- Venous outflow obstruction: Those that present during infancy might be considered congenital secondary to venous obstruction or venous hypertension during the fetal period. DAVFs that present later in childhood might be acquired secondary to sinus thrombosis(18), trauma or surgery. In both cases, obstructions of the natural venous outflow cause collateral circulation through crack-like vessels that lead to DAVF formation(10).
- Abnormal vessels and thrombus: Abnormal arteries and veins are found inside the dura and an organized sinus thrombus sometimes exists in the sinus.
- Arteriovenous fistulas: Fistulous connections between arteries and veins occur inside or in continuity with the dura mater and not in the sinus itself.
- Progressive venous hypertension recruits additional vessels: After such an abnormal arteriovenous fistula has formed in the wall of the venous sinus, thickening and steno-occlusive sinus lesions can induce the fistula to recruit arterial blood from numerous dural and, later, pial arteries. Increased sinus pressure stimulates disease progression, and thus a vicious cycle might ensue(10).
- Multifocal, complex anatomy: As opposed to their adult counterparts, children tend to have a more aggressive clinical course and a greater incidence of multifocality and complexity.
DAVFs usually affect the occipital-suboccipital region. Their most common locations are sigmoid-transverse, sagittal, and cavernous sinuses(14).
- Dural sinus malformation: Usually involves the posterior sinuses (sagittal, transverse, jugular bulb and torcular region), which typically occur in neonates. Those affecting the posterior region tend to be low-flow shunts, while those involving the jugular are high-flow sigmoid sinus DAVFs. In this type of DAVF the prognosis depends on the location—midline malformations (those involving the torcula) have a worse prognosis than those located laterally because in the latter cases the normal venous vessels provide the necessary drainage for the brain.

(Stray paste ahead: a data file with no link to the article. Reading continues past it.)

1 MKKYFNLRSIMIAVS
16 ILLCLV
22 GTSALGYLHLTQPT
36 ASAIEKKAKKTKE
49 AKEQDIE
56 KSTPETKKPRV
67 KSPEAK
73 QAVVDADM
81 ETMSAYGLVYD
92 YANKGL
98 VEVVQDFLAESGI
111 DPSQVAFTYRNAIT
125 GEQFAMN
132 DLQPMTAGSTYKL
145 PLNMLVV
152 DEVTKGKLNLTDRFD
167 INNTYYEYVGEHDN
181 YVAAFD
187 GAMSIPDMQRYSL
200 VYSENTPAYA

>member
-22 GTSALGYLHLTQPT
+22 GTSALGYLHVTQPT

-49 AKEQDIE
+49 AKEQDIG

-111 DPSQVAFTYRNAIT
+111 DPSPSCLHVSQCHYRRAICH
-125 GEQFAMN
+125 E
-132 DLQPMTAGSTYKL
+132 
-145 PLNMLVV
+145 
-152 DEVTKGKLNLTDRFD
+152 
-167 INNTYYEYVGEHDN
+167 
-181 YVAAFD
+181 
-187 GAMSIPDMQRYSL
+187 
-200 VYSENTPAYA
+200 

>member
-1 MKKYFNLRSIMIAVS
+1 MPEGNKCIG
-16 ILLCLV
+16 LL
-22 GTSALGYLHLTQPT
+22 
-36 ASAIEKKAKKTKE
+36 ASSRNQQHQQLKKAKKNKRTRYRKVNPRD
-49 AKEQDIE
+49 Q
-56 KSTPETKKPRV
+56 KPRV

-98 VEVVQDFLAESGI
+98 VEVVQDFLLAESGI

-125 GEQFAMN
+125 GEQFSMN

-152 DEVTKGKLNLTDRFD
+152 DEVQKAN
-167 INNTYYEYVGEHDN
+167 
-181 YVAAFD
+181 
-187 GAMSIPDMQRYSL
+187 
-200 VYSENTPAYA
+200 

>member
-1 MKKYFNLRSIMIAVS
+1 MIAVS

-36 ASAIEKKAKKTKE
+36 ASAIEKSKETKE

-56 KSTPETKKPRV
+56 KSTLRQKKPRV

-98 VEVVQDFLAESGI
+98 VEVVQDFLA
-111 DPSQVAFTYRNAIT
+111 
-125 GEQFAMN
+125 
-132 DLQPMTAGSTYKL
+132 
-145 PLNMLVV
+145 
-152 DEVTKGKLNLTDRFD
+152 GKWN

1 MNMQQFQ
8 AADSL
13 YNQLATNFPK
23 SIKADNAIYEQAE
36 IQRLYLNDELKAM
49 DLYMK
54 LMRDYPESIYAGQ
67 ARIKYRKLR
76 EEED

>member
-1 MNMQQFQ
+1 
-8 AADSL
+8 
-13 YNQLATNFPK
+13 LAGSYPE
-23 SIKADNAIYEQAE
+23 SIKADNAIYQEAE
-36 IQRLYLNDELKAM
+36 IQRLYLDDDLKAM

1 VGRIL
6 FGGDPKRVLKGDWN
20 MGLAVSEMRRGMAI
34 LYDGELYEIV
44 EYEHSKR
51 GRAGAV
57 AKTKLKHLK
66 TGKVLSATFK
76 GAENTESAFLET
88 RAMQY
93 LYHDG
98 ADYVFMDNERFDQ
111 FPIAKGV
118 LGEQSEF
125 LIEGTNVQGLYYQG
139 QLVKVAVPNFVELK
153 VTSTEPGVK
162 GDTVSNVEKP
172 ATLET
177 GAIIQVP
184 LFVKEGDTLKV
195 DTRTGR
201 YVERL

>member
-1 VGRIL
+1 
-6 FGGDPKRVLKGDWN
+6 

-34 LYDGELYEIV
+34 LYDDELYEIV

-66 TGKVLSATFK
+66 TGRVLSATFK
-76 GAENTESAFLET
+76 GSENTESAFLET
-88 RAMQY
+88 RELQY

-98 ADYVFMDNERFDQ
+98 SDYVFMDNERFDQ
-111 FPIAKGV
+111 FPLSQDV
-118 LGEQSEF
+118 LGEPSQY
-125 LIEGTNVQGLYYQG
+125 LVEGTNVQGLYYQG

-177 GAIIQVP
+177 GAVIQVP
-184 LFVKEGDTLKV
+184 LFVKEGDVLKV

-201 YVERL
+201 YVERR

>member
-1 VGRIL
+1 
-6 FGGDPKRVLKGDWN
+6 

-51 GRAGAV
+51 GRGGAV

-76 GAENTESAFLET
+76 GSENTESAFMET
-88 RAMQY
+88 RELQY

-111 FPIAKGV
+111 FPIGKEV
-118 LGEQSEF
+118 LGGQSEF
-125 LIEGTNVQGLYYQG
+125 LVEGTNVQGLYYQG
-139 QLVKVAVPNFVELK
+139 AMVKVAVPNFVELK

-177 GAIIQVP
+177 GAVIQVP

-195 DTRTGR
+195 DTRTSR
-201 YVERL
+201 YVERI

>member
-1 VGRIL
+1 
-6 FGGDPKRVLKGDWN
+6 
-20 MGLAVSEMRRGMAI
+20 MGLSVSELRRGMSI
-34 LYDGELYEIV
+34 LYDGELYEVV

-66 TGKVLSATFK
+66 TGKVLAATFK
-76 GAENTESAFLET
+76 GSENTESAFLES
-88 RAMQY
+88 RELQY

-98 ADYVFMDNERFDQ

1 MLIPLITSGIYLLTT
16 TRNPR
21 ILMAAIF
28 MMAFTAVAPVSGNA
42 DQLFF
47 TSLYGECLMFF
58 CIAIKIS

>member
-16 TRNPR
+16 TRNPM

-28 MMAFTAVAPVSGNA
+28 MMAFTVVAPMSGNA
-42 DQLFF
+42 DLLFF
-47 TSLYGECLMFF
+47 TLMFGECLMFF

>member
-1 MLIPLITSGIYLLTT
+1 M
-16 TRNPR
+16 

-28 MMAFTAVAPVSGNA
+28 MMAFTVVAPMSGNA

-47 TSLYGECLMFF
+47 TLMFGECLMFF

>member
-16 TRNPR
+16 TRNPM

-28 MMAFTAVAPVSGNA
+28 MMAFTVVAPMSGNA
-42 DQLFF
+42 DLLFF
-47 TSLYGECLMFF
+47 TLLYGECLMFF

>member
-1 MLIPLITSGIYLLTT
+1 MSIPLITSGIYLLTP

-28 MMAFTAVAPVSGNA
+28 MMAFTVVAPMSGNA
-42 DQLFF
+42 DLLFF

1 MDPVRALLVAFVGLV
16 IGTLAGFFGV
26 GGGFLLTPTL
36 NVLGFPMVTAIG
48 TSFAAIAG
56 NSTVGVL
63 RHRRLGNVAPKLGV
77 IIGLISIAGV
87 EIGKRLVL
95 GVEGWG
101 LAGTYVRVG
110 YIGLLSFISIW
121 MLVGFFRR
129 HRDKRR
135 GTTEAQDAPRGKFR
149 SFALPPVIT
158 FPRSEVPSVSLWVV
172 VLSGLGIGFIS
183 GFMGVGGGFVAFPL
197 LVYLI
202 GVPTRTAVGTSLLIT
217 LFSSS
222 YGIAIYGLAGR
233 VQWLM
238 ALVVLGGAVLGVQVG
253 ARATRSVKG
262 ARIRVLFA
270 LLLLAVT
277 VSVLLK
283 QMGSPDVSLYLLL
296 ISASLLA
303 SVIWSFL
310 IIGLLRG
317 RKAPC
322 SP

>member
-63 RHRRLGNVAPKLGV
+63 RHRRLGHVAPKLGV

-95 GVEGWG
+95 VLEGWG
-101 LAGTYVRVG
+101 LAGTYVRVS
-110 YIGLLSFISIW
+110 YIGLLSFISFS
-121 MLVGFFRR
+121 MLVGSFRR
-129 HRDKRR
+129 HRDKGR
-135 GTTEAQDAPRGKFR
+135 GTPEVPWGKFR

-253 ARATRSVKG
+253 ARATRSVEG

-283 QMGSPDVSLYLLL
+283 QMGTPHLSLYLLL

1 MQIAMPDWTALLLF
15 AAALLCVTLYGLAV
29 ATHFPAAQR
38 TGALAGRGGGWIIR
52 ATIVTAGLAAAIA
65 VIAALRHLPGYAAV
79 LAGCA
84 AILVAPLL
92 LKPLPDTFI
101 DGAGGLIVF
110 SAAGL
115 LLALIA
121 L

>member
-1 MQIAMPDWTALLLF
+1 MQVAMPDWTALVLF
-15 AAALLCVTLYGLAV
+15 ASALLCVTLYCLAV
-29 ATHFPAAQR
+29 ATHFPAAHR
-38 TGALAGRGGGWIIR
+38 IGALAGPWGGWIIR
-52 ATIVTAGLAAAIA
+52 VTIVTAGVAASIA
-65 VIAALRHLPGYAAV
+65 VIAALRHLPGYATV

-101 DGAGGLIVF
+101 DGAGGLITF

- Infantile type dural arteriovenous shunts: High flow, low pressure malformations that generally present in the first few years of life. Sinuses are large and patent with no lakes. The long-term prognosis is poor.
- Adult type dural arteriovenous shunts: These can present in all age groups and are almost always located in the cavernous venous plexus.
Venous Drainage Classification
Other authors have classified DAVFs according to the degree of blood reflow into the leptomeningeal veins. Data used for these classifications are mostly from adult patients and based on the idea that the venous drainage pattern determines the clinical presentation of cranial DAVFs. Borden (2) categorized these malformations into the following types:
- Type I: Those that drain directly into the dural venous sinus or meningeal vein. Flow is in a normal direction and their course is typically benign.
- Type II: Those that drain into the venous sinuses with retrograde drainage into the subarachnoid veins. They usually present with symptoms related to venous hypertension or hemorrhage.
- Type III: Those that drain into the subarachnoid veins. The sinus may be patent or occluded; however, when the sinus is patent, the arterialized vein and the sinus are not in communication at the point of the fistula. They also present with hemorrhage or other manifestations of venous hypertension.
- Subclassification: The above three types of malformations can be subclassified into subtype a, simple fistula, or subtype b, multiple fistulae.
Vascular endothelial growth factor (VEGF): VEGF has been implicated in the development of these lesions(27).
- Thick vessel walls: Thickened walls of the artery and vein, with smooth muscle cells, probably indicate high pressure blood flow, sustained over a long period of time.
- Stratified elastic lamina: In addition, the internal elastica lamina of dural arteries in DAVF cases tended to be stratified, as is usually seen in arteries of pial AVMs.